Introduction

Recently I was working on my personal project and I encountered a situation where I was calling time.Now() to get the current system time. I was working on a function to calculate someone’s age from a birthday, I needed this function to display it in my app. I did not want another field in my database with someone’s age, since in my opinion this calculation from the birthday is pretty trivial.

Coding

Since the function to calculate the age is a function with a clear in and output we could easily test it using table driven tests. If you don’t know what table tests are here is a good explanation. The benefits of using table driven tests are that adding and adjusting test cases is fairly easy, which is exactly what I needed to test my Age function.

My implementation of the Age function looks like this.

package account 

import (
	"time"
)

type UserProfile struct {
    Birthday time.Time
    // other fields omitted
}

func (up UserProfile) Age() uint {
	now := time.Now()
	currentYear := now.Year()
	// if the current year is equal then or lower then the birthday it's always zero
	// because no years have passed
	if currentYear <= up.Birthday.Year() {
		return 0
	}
	difference := currentYear - up.Birthday.Year()
	// if the birthday of the user profile is higher then the current month
	// we know the user birthday hasn't been yet.
	if up.Birthday.Month() > now.Month() {
		return uint(difference - 1)
	}
	// check if the birthday is the same as the current month
	// and if the day is later in the month then the current day
	if monthDayIsBefore(up.Birthday, now) {
		return uint(difference - 1)
	}
	return uint(difference)
}

func monthDayIsBefore(t, s time.Time) bool {
	return t.Month() == s.Month() && t.Day() > s.Day()
}

When I started with the tests I soon found out that I needed a way to control the time I was comparing against. For example, with the current implementation there is no way to control the now variable. This variable always depends on the system time, I found this to be bad for reproducibility of the tests.

The only assertion I could made against the return value was that the value is bigger then 0. There was no actual way to test the age, without updating the tests all the time. I needed a way to mock the now variable. The part I needed to mock was the call to time.Now(), because this one was using the implementation from the standard library which uses the system time underneath.

There are multiple ways to abstract this behaviour but I choose to go for the interface way.

I defined the following interface

package clock

import (
	"time"
)

type Clock interface {
	Now() time.Time
}

Instead of calling time.Now() I passed this interface as a parameter to the age function and called the Now() function from the interface. Note that instead of passing it as a parameter it could also be part of the struct.

func (up UserProfile) Age(c clock.Clock) uint {
    now := c.Now()
    // rest omitted for clarity
}

Now the function itself is fully under our control, it doesnt depend on any external factors like the Now function from the time package. I made 2 implementations based on the Clock interface, one which uses the standard library time.Now() and one which uses a fixed time for in the tests.

package clock

import (
	"time"
)

type Mock time.Time

func (m Mock) Now() time.Time { return time.Time(m) }

type Real struct{}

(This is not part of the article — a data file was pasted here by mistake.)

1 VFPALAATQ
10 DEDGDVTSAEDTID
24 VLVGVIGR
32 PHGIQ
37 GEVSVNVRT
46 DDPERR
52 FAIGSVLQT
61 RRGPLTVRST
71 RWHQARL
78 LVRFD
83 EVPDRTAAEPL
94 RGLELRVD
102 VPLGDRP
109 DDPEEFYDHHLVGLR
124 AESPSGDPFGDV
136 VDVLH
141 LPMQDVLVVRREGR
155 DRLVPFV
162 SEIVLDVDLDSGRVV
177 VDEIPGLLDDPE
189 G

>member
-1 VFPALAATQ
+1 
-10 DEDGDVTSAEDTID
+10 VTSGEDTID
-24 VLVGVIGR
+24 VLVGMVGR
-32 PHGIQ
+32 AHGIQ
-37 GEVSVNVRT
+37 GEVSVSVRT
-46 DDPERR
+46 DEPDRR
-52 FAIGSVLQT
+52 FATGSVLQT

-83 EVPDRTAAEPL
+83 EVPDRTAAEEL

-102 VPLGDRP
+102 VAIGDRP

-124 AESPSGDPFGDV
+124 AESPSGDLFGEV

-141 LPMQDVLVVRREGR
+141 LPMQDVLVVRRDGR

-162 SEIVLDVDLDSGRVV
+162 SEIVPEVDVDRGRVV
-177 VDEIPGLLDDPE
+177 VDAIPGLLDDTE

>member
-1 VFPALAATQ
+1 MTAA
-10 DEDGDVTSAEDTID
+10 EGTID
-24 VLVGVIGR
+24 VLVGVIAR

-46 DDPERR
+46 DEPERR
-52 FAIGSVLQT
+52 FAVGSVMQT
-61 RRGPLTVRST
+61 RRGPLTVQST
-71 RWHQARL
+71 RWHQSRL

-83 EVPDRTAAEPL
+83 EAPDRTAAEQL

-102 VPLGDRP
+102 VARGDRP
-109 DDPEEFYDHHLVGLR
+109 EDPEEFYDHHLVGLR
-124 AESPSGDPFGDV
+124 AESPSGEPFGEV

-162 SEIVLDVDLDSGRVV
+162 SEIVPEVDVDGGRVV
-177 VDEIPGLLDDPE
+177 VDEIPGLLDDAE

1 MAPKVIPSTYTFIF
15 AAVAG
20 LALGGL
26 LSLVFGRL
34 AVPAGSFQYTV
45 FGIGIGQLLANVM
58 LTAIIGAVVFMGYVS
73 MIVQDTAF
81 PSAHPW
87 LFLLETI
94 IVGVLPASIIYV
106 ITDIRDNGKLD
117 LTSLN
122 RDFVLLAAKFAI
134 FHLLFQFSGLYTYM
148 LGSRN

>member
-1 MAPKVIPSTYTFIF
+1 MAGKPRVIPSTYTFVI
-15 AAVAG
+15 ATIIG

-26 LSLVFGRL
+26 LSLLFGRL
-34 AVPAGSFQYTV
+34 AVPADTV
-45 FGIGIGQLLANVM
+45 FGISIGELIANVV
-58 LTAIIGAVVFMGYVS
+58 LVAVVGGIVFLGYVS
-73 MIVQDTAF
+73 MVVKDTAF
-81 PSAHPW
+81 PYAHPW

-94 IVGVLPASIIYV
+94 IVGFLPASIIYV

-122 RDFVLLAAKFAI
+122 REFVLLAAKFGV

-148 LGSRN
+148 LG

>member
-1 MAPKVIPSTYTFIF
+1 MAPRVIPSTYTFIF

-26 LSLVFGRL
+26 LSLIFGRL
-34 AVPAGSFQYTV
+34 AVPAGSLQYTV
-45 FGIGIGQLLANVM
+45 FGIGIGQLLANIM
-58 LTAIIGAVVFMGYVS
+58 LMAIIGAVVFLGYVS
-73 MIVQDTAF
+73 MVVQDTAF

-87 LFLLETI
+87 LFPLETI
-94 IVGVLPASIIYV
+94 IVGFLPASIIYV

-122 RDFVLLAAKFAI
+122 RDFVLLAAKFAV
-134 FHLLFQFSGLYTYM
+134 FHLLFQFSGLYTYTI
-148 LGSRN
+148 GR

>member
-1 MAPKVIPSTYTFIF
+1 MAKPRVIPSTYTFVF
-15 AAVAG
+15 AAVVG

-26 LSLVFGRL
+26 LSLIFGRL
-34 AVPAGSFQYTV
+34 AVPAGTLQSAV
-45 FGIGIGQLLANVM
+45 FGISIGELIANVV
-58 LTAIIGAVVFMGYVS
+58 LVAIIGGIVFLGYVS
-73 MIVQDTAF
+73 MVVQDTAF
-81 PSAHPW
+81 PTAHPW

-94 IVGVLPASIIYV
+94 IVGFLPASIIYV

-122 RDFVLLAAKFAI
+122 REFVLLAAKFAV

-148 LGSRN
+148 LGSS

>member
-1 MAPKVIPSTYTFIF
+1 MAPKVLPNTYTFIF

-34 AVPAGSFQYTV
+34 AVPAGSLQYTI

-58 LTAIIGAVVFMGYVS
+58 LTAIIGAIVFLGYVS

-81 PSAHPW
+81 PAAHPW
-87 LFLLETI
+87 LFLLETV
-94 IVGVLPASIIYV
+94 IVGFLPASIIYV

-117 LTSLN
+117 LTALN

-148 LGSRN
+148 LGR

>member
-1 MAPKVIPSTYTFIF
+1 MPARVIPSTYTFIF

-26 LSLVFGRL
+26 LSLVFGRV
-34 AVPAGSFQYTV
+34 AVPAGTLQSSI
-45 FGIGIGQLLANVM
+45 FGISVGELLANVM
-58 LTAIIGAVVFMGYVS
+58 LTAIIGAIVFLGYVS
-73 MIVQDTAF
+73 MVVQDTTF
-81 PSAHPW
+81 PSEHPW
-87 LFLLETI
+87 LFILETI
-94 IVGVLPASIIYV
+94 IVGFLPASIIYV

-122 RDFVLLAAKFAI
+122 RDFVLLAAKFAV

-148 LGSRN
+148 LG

func (Real) Now() time.Time { return time.Now() }

In the tests we pass the Mock type with the fixed time and in the business logic we use the Real implementation.

My tests started looked like the following.

package account

import (
	"testing"
)

func TestAge(t *testing.T) {
	testCases := []struct {
		desc        string
		profile     UserProfile
		clock       clock.Clock
		expectedAge uint
	}{
		{
			desc: "Test with birthday in the future",
			profile: UserProfile{
				Birthday: time.Date(2011, 1, 1, 1, 1, 1, 1, time.UTC),
			},
			clock:       clock.Mock(time.Date(2010, 1, 1, 1, 1, 1, 1, time.UTC)),
			expectedAge: 0,
		},
		{
			desc: "Test with birthday in the same year but in the past",
			profile: UserProfile{
				Birthday: time.Date(2010, 1, 1, 1, 1, 1, 1, time.UTC),
			},
			clock:       clock.Mock(time.Date(2010, 2, 1, 1, 1, 1, 1, time.UTC)),
			expectedAge: 0,
		},
		// cases omitted for clarity
	}
	for _, tC := range testCases {
		t.Run(tC.desc, func(t *testing.T) {
			if tC.profile.Age(tC.clock) != tC.expectedAge {
				t.Errorf("Expected profile age %v to be equal to expected age %v", tC.profile.Age(tC.clock), tC.expectedAge)
			}
		})
	}
}

Cleaning up the public API

Right now the dependencies are really clear and in the public exported API. For the caller of the Age function this might be a little bit to much, you might expect that just calling Age will just return the actual Age compared to the current time. Now something which is only useful for testing is leaked in the public API.

We can fix this with a private helper function.

package account

type UserProfile struct {
	// fields omitted for clarity
}

func (up UserProfile) Age() uint {
	return up.age(clock.Real{})
}

func (up UserProfile) age(c clock.Clock) uint {
	// implementation of age function
}

In the tests we test the private age function, which contains the actual age calculation. The exported Age function just propagates the call to the private function with the real system time implementation.

Conclusion

With this approach we are able to control the exact values used in the Age function, to assert the expected behaviour. On actual runtime we still have the flexibility to use the system clock but with the downside that we have to pass it as a parameter to the age function. The example shown in the blog post is a very simplistic example, but the concept can be used in many different places and not only for mocking out time.